Though this book has a “BATMAN REBORN” banner at the top, it's really the furthest removed from the status quo of all the current and new Batman titles. Yes it occurs in Gotham City, and yes it features three girls who've tussled with Bruce Wayne's Batman countless times before, but it's kind of its own thing.
Which is actually a breath of fresh air, considering that Batman in the other books is "Batman," while BATMAN is Captain Caveman. Oh, my.
Anyway, GOTHAM CITY SIRENS comes to us courtesy of my currently favorite Bat-writer, Paul Dini, and artist Guillem March, who obviously loves drawing the ladies. March's pencils certainly to be a little cartoony, especially married to Jose Villarrubia's vibrant color palette. But the book is meant to be fun, and fun it is.
I've read early descriptions calling this book "Charlie’s Angels where The Riddler is Charlie and the girls are Catwoman, Poison Ivy, and Harley Quinn," and that's a better summary than anything I can come up with myself -- even though Riddler's thought processes might not be entirely his own.
(Let's just say Eddie's probably having lots of steamy dreams about flowers and weeds.)
The first issue begins with Catwoman musing about everything she's been through lately -- most notably Hush's literal stealing of her heart and the subsequent attempts by DC's finest scientists and surgeons and magicians to fix it. And though her ticker should be kicking like a friggin' freight train, she still feels mysteriously weak. It doesn't make a lot of sense at first -- until Dini pulls a Dini near the end of the issue and gives a thoughtful, character-driven explanation of why.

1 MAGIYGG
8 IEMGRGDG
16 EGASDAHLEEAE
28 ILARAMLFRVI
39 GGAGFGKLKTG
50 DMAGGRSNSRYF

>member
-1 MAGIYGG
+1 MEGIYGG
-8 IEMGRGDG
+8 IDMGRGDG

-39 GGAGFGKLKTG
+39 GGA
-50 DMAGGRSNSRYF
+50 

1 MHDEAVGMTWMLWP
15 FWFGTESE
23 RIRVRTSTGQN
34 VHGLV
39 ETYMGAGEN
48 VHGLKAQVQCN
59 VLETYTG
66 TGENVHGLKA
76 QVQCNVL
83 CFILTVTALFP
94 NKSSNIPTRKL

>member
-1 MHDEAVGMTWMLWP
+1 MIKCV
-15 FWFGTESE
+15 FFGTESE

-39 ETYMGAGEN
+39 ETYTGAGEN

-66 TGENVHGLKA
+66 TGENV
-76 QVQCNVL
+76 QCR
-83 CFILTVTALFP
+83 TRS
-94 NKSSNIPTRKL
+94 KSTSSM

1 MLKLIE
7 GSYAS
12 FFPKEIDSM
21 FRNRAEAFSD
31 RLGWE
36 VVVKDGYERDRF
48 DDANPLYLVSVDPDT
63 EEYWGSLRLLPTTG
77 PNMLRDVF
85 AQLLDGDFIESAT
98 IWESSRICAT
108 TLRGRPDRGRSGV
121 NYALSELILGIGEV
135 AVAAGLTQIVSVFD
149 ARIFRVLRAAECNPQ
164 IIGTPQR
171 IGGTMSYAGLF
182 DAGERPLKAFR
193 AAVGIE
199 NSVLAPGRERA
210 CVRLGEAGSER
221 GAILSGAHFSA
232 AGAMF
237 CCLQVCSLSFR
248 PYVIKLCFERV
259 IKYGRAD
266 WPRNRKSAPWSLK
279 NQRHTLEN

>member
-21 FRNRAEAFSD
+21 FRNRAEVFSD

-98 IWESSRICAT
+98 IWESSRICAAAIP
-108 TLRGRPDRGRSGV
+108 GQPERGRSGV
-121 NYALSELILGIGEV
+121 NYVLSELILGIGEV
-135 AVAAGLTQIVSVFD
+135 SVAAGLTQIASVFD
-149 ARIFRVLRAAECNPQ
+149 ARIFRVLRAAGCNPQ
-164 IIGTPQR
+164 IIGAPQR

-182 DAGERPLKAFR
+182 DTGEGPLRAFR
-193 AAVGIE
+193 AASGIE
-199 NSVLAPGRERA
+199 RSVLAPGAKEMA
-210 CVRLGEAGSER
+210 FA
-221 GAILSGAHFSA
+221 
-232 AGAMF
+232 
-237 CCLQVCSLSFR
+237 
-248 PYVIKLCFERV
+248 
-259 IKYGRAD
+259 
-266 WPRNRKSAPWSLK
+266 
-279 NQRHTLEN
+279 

And that's why I like this guy's writing so much. Even when he's not writing what I'd rather see him writing, which is more quality stories starring Bruce Wayne as Batman, he takes what he's given and makes it sing. I was initially annoyed by the book's new villain, Boneblaster, until I began reading all of his dialogue out loud in a Macho Man Randy Savage voice. (Try it. It works.) But what really matters here is the girls, and Dini's got them all figured out right down to every little syllable. I think he did a believable and enjoyable job lining out each lady's motivations and concerns about a potential partnership, and by the end of this inaugural issue they have a deal and a home -- with a certain ultimatum from two of the girls to the other that leads into a nice little cliffhanger.
If you're only into Batman for Batman, you can skip this. But I enjoy Dini's writing, and I love female characters, and I had a lot of fun with it. (You can also expect Hush to appear in these pages sooner than later, which could really lead to some cool story possibilities. He's already hurt Catwoman. It will be interesting to see what tactics he turns against Harley and Ivy.)
Bottom line: I read this book with a big smile on my face. I loved the sexy art, I loved the wit and the pacing of the dialogue, and I admire how Dini always puts character motivations first -- even when he's having fun.
This might not be worth everybody's $2.99, but those are the reasons it was entirely worth mine. - John Bierly